How You Play Is More Important Than What You Play

This week we are sharing another excerpt from our newest book: Adventure, Play, Peace: Insights and Activities for Social-Emotional Learning and Community Building With Young Children by Nancy MacPhee Bower.

Learning Through Play Excerpt Nancy Bower's New BookHow do we add peace to our lives through play? We can develop our skills for peacemaking. Peacemaking is the ability to find and create peace within yourself and within your relationships. This is an important building block for success in life—success in school, play, friendships, families, and work.

Peacemaking and compassion work are more important than the games. How you play matters more than what you play (safety concerns aside). The games are the means to learning skills for life, the avenue to the expression of creativity. When I starting doing this work, I spent more time on what to play. Over time, I began to realize that the peacemaking aspect of my work was absolutely vital. The children showed me just how much they wanted, needed and welcomed the time we spent working on interpersonal skills and conflict resolution… how to play.

What happens when peace is the primary intention in a family, school or classroom? Peace becomes an underlying guide for the way we deal with decisions, challenges and education. Since embarking on this mission, I have found that there are many schools and programs in which peace is the core of their objective. The concepts of peace have gradually seeped into my work and my personal life. Ever so slowly peace became central in its importance, in every part of my life. Play is the tool, one very effective tool, which facilitates the discovery of our power to be peacemakers.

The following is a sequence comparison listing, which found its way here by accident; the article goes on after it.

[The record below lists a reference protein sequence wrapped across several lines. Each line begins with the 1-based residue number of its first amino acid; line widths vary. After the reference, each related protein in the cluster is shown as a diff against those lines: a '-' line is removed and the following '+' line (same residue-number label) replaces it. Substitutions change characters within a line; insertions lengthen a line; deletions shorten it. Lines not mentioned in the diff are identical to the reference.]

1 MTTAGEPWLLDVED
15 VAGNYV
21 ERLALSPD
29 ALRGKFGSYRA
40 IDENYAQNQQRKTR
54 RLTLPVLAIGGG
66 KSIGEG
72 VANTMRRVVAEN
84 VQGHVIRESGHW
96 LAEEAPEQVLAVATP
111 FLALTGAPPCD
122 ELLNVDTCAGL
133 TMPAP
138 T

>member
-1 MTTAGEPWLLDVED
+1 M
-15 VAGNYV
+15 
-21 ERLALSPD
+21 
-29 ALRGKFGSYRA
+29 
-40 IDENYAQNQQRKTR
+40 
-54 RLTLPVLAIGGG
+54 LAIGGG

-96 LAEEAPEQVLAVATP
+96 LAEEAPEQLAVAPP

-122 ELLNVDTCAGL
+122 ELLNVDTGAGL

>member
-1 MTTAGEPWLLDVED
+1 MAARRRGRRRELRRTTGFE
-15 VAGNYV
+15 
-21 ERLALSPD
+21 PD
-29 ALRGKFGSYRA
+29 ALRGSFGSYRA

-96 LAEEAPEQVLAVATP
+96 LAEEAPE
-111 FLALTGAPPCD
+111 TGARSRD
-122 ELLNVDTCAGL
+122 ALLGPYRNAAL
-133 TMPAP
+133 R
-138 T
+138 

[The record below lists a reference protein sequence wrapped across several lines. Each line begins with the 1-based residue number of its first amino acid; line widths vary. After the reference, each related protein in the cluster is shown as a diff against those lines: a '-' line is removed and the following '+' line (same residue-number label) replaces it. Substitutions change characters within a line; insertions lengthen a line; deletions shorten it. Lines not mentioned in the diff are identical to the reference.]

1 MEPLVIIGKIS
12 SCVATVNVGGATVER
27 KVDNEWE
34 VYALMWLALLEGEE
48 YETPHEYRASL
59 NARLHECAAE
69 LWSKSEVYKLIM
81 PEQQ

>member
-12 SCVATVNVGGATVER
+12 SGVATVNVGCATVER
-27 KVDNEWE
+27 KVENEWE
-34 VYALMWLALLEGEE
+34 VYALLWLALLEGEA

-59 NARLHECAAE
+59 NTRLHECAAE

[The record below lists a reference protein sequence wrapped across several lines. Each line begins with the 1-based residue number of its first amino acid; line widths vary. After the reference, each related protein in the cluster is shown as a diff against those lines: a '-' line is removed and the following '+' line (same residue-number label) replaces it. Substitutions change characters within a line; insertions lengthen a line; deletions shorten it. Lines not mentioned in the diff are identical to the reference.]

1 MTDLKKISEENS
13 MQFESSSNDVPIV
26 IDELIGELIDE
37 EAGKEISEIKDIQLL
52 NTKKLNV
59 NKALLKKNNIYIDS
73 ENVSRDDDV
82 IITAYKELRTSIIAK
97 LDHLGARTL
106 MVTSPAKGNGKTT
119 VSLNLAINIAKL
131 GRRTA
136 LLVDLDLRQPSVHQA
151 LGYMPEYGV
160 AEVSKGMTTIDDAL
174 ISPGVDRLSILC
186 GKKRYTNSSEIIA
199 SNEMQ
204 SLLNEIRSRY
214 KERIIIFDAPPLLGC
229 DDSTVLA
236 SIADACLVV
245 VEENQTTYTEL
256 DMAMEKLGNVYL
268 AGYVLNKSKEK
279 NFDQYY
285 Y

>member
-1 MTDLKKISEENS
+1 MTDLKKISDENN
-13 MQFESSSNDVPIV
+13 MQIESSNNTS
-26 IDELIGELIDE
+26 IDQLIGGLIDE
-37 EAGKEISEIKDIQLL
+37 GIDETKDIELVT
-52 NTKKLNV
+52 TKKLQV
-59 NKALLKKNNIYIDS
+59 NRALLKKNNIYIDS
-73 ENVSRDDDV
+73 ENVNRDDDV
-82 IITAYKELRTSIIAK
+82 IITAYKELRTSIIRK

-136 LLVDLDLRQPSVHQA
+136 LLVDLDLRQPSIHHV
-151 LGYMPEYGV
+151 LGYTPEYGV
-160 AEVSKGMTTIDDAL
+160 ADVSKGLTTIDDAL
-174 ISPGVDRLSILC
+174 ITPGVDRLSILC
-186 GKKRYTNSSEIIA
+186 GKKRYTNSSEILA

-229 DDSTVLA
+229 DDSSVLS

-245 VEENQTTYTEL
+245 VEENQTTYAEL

Back and Forth
This game is really a hundred games in one. You can play back and forth with all kinds of objects. Play in teams of two, three or four—mix it up. It will be new every time you introduce a different tool. For fun and excitement, give it a new name with each variation.

Space: medium to large

Props: scarves, balls, trash balls, foam paddles, noodles, etc.

How to Play
• Demonstrate the back and forth action with a buddy. While you’re at it, talk about how to be safe when playing:
The way to be safe in this game is to make sure you and your buddy have your own space to play. Sometimes people get distracted when trying to catch the scarf (ball, etc.) and forget to look out for others. So, keep an eye out for friends.
• Talk about creating new ideas for tossing and catching (i.e., under the leg, spin and catch, backwards toss over their heads). Invite the children to come up with their own challenges.
• Create random pairings.
• Send the pairs off to an open space to play.

Facilitation Note
If you are using paddles, or noodles, show the children how to make an imaginary circle around their bodies to judge the safe space needed to swing their paddle. I only use foam paddles with preschoolers and kindergartners.


Choose from a variety of props: trash balls, vinyl balls, beach balls, and different tools for hitting balls such as noodles (cut them in half for preschoolers), foam short-handled paddles, etc.

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